brigades, he relates an incident illustrating the power of the Federal rifled artillery, and I expect many an old soldier in this audience could duplicate it: I saw an artilleryman seated comfortably behind a very large tree, and apparently feeling very secure.
A moment later a shell passed through the huge tree and took off the man's head.
General Whiting's Division was on the extreme left.
With the exception of a regiment on his right, his command did not fire a gun, but lay down in Poindexter's wheat field and received the shelling patiently all the evening, with a loss of six killed and 194 wounded. About 3 o'clock each division commander received the following order:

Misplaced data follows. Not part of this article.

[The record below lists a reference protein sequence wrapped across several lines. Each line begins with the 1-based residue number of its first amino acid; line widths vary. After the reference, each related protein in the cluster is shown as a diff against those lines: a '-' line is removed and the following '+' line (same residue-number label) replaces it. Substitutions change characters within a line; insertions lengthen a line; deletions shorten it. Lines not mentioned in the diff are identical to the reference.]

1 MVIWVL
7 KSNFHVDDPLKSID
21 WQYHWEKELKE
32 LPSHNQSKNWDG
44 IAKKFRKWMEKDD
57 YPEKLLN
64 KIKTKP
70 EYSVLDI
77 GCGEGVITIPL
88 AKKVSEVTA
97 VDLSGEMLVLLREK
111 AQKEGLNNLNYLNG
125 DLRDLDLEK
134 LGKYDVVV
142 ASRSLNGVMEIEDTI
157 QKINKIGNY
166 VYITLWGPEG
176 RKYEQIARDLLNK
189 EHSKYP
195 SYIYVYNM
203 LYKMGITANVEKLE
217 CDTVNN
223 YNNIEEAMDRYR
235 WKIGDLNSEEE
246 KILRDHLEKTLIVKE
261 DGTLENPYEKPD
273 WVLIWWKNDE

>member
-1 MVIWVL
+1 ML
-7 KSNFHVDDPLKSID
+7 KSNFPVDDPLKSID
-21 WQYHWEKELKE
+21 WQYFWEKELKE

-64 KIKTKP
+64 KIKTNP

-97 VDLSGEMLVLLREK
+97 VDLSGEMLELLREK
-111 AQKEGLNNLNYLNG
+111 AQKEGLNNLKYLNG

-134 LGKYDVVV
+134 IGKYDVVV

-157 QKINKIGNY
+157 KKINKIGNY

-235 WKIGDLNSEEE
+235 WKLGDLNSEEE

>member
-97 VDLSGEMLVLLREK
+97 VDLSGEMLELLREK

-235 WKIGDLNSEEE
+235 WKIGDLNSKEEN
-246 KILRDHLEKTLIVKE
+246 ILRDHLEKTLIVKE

July 1, 1862.
General—Batteries have been established to act upon the enemy's line.
If it is broken, as is probable, Armistead, who can witness the effect of the fire, has been ordered to charge with a yell.
Do the same. R. H. Chilton, A. A. G.
Only a battery or two could get into position at the ti